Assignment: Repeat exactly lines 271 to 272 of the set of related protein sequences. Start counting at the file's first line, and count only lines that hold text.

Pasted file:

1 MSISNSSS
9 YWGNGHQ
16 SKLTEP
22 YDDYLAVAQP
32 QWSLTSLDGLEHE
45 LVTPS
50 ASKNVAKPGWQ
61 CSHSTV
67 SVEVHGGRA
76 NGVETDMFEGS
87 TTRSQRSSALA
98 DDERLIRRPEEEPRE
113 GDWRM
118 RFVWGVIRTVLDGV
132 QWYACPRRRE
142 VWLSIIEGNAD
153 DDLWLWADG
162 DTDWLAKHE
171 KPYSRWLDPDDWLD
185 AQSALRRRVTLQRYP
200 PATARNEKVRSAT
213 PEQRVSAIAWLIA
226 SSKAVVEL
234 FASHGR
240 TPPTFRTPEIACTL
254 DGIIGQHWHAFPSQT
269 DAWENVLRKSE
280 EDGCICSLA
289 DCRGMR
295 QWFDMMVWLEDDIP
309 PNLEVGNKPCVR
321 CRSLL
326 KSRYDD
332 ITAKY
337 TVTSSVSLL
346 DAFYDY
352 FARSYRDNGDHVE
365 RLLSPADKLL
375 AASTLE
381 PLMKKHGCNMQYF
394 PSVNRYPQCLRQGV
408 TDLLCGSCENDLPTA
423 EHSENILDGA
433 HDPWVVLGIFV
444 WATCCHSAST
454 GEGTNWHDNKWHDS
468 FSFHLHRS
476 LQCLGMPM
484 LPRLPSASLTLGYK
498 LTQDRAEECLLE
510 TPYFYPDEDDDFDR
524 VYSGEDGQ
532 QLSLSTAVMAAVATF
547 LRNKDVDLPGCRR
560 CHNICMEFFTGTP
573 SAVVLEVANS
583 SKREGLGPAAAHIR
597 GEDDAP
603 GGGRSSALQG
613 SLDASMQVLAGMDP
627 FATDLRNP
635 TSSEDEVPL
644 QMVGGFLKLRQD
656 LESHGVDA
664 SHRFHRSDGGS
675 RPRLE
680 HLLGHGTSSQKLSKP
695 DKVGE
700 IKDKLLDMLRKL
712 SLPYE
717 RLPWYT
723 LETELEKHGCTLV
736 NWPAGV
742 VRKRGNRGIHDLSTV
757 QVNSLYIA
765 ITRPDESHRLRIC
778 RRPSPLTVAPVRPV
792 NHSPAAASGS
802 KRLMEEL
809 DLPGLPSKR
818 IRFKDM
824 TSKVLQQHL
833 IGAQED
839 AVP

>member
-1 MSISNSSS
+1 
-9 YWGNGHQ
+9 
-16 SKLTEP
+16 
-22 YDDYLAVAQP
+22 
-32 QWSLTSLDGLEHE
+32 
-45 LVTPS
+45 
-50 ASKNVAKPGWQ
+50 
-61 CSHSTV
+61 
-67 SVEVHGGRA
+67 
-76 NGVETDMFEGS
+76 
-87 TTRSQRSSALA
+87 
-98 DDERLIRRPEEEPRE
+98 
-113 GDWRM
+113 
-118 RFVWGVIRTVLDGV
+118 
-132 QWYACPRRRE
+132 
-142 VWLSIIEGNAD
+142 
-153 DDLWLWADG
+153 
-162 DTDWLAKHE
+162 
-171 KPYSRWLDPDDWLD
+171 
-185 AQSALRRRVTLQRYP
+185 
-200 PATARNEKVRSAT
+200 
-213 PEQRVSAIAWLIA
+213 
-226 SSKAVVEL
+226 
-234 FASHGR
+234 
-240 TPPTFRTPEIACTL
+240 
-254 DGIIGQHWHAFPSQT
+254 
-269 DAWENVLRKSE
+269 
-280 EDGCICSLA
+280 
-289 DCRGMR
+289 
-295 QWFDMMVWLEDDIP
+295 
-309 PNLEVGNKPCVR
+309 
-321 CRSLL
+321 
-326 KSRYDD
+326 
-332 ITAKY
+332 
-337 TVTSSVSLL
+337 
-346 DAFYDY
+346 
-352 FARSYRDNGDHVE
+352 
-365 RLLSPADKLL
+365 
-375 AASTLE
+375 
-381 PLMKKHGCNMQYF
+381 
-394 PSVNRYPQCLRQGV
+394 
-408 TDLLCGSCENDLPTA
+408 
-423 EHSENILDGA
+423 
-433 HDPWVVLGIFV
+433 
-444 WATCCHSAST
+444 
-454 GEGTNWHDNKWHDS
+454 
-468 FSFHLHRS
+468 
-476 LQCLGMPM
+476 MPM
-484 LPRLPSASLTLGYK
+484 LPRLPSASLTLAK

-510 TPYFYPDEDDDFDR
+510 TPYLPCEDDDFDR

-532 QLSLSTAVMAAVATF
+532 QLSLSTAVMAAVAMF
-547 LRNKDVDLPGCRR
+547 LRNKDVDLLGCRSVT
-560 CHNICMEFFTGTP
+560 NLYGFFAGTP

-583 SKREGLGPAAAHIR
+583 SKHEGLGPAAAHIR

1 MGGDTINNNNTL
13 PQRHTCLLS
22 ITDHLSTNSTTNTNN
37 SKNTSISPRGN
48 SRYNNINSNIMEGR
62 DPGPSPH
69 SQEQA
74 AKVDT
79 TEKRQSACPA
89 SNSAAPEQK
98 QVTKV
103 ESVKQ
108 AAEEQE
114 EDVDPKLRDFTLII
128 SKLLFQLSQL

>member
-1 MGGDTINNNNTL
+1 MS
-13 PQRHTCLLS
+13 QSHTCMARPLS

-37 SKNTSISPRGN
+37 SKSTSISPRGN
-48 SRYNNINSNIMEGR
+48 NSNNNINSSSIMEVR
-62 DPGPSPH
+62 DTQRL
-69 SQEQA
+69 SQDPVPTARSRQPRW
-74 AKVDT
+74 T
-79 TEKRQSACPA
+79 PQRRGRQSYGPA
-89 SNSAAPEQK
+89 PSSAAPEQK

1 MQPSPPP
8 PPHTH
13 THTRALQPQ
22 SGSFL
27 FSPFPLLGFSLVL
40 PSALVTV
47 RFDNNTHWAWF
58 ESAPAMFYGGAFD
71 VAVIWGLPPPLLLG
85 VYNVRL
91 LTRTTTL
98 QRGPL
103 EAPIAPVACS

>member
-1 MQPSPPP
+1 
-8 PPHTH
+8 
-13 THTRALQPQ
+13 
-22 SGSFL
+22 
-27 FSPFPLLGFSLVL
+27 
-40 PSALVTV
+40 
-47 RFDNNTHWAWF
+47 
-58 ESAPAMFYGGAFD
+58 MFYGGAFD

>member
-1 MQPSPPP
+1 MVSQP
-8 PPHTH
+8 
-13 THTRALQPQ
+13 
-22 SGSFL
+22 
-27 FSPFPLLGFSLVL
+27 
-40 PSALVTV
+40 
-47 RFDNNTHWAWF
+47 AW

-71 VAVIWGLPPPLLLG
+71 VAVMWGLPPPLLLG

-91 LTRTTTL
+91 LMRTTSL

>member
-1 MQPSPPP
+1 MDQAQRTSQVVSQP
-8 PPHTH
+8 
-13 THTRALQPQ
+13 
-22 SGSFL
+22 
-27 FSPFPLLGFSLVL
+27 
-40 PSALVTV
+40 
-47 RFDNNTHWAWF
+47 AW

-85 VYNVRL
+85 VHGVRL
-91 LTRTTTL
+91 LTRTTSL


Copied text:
-47 RFDNNTHWAWF
+47 AW